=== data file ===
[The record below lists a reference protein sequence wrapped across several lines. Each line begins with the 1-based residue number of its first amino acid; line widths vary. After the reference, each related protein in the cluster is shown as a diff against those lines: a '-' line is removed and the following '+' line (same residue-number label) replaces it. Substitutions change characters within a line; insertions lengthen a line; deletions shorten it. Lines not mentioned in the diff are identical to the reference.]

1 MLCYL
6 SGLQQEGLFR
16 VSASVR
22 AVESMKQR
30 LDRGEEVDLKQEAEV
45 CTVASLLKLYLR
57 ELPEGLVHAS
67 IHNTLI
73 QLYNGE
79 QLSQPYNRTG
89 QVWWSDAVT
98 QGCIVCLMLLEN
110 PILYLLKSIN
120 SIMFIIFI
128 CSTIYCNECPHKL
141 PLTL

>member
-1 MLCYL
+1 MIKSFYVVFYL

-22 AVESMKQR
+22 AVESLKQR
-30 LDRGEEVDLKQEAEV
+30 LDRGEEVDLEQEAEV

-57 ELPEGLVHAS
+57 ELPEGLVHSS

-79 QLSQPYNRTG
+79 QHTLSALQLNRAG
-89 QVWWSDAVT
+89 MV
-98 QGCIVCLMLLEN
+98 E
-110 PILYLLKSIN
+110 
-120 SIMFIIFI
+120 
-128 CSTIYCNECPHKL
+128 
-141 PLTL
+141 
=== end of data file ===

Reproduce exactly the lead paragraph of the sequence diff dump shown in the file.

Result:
[The record below lists a reference protein sequence wrapped across several lines. Each line begins with the 1-based residue number of its first amino acid; line widths vary. After the reference, each related protein in the cluster is shown as a diff against those lines: a '-' line is removed and the following '+' line (same residue-number label) replaces it. Substitutions change characters within a line; insertions lengthen a line; deletions shorten it. Lines not mentioned in the diff are identical to the reference.]